Title: The Stroller Strategy
Director: Clément Michel
Starring: Raphaël Personnaz, Charlotte Le Bon, Jerome Commandeur, Camelia Jordana
Summoning up unnerving visions of an inevitable American remake starring Josh Duhamel or some similar Haircut, lukewarm French comedic trifle “The Stroller Strategy” indulges in hoary gender clichés in lieu of interesting characterizations. Directed by Clément Michel, the Paris-set film tracks along the same lines as “Life As We Know It,” “What To Expect When You’re Expecting” or the French source material for what in America would become “Three Men and a Baby” (minus two guys, of course), but hopelessly conflates amiability and ambiguity, making for a shrug-inducing experience.
A year after his girlfriend Marie Deville (Charlotte Le Bon) dumps him, irresponsible manchild Thomas Platz (Raphaël Personnaz) bumbles his way into temporary guardianship of a baby. At the advice of his friend Paul (Jerome Commandeur, playing the Rob Huebel or Rob Corddry role), who contends it’s a chick magnet, Thomas pretends to be the child’s father. When he reconnects with Marie, he keeps up the ruse, in a sideways attempt to woo her and convince her that he’s ready to settle down and commit.
Nevermind the contrived nature of its set-up. There isn’t exactly what one would call a small target for “The Stroller Strategy.” It pretty much aims at the side of a barn, in unsophisticated fashion. No mortal sin, that, however; the movie would be fine if it either committed to an even more mannered, farcical tone or had more convincingly sketched, fully dimensional characters. As rendered, though, Thomas and Marie are just types — doofus guy hung up on ex-girlfriend, and girl impressed because she believes he’s implanted his seed in some other chick — and implausibly tethered at that.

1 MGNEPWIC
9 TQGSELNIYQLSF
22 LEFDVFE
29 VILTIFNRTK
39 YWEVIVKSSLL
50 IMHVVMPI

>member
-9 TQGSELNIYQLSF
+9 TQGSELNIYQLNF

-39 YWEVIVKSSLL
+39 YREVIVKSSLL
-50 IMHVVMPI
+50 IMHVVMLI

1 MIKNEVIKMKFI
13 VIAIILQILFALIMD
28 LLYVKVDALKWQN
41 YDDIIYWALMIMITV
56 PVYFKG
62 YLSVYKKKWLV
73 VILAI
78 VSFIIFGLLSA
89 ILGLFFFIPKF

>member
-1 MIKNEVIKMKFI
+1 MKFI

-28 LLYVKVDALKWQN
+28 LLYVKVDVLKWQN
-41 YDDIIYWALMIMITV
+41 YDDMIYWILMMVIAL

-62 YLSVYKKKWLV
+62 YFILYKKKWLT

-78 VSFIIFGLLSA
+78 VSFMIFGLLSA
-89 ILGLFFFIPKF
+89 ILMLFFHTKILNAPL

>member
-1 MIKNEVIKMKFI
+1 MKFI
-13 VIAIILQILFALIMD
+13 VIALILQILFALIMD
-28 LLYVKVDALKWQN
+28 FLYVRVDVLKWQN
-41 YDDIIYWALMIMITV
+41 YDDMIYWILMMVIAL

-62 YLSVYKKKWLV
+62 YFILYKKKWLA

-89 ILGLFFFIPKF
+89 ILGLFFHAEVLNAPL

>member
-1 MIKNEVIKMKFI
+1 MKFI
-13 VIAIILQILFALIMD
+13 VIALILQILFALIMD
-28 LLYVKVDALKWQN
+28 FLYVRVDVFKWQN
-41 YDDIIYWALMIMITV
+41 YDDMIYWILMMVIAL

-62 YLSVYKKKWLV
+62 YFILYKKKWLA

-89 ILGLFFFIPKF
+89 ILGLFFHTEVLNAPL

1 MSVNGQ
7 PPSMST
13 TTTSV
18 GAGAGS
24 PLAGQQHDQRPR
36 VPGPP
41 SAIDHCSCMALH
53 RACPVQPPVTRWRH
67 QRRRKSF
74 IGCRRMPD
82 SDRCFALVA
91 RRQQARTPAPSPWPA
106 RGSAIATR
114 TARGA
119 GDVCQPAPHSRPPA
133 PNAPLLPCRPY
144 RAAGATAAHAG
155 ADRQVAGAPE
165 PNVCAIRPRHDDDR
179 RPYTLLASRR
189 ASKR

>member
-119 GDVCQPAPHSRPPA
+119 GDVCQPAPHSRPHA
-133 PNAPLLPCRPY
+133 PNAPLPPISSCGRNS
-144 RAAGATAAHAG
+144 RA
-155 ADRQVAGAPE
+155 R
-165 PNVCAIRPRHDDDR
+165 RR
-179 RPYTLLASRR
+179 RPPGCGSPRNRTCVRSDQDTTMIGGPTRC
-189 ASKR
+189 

The script, meanwhile, cycles through yawning, familiar bits (changing a diaper, riding a bike with the baby) without ever really putting much of a fresh spin or stamp of personality on the proceedings. There’s a paucity of ideas here, as well as an uneasy, ill-defined paradox in the fact that Michel denotes Thomas’ air-quote maturation through the indulgence of paternal cluelessness. Meanwhile, Personnaz and Le Bon are each attractive, but they seem to smile and past one another; there’s no palpable chemistry here, spirited or otherwise.
As the first release for Rialto Premieres, an offshoot of the New York-based classic film distributor Rialto Pictures, “The Stroller Strategy” would seem to augur a desire on the part of its Stateside peddler to branch off a bit from more strictly defined arthouse fare, and eat into the sort of upscale, populist-aimed foreign film boomer comedy market that Fox Searchlight (“The Best Exotic Marigold Hotel”) and Sony Pictures Classics (“I’m So Excited!”) have been trying to reestablish as a commercial beachhead recently. That would be a welcome mission, in my opinion — the wider dissemination of more comedic, mainstream-friendly foreign films. Michel’s effort, however, hopefully won’t prove a high-water mark.
Written by: Brent Simon